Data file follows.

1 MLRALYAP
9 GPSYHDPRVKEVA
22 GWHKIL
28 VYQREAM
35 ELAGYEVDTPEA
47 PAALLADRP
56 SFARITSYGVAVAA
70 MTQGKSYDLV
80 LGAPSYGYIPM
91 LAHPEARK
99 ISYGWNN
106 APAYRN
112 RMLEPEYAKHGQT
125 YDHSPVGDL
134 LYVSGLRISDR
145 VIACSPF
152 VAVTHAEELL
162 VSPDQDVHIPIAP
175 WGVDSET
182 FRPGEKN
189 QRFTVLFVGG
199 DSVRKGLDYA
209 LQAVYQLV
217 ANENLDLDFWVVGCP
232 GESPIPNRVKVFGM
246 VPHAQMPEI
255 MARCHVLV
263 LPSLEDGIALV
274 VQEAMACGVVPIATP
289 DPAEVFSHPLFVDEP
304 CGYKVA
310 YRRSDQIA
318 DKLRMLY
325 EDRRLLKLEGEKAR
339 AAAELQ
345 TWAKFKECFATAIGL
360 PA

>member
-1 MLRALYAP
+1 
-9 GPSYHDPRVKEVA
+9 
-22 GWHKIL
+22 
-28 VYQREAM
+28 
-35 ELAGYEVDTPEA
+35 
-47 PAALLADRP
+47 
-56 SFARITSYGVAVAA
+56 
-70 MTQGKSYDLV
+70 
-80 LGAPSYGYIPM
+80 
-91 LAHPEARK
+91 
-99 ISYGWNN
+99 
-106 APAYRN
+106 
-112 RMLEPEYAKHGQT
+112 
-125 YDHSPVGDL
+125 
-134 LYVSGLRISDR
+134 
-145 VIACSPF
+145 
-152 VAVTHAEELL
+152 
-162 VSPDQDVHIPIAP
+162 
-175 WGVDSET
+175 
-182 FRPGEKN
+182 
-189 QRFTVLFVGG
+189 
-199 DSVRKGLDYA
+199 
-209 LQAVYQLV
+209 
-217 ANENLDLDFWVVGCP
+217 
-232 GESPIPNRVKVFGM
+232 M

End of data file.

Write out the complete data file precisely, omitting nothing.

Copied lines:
1 MLRALYAP
9 GPSYHDPRVKEVA
22 GWHKIL
28 VYQREAM
35 ELAGYEVDTPEA
47 PAALLADRP
56 SFARITSYGVAVAA
70 MTQGKSYDLV
80 LGAPSYGYIPM
91 LAHPEARK
99 ISYGWNN
106 APAYRN
112 RMLEPEYAKHGQT
125 YDHSPVGDL
134 LYVSGLRISDR
145 VIACSPF
152 VAVTHAEELL
162 VSPDQDVHIPIAP
175 WGVDSET
182 FRPGEKN
189 QRFTVLFVGG
199 DSVRKGLDYA
209 LQAVYQLV
217 ANENLDLDFWVVGCP
232 GESPIPNRVKVFGM
246 VPHAQMPEI
255 MARCHVLV
263 LPSLEDGIALV
274 VQEAMACGVVPIATP
289 DPAEVFSHPLFVDEP
304 CGYKVA
310 YRRSDQIA
318 DKLRMLY
325 EDRRLLKLEGEKAR
339 AAAELQ
345 TWAKFKECFATAIGL
360 PA

>member
-1 MLRALYAP
+1 
-9 GPSYHDPRVKEVA
+9 
-22 GWHKIL
+22 
-28 VYQREAM
+28 
-35 ELAGYEVDTPEA
+35 
-47 PAALLADRP
+47 
-56 SFARITSYGVAVAA
+56 
-70 MTQGKSYDLV
+70 
-80 LGAPSYGYIPM
+80 
-91 LAHPEARK
+91 
-99 ISYGWNN
+99 
-106 APAYRN
+106 
-112 RMLEPEYAKHGQT
+112 
-125 YDHSPVGDL
+125 
-134 LYVSGLRISDR
+134 
-145 VIACSPF
+145 
-152 VAVTHAEELL
+152 
-162 VSPDQDVHIPIAP
+162 
-175 WGVDSET
+175 
-182 FRPGEKN
+182 
-189 QRFTVLFVGG
+189 
-199 DSVRKGLDYA
+199 
-209 LQAVYQLV
+209 
-217 ANENLDLDFWVVGCP
+217 
-232 GESPIPNRVKVFGM
+232 M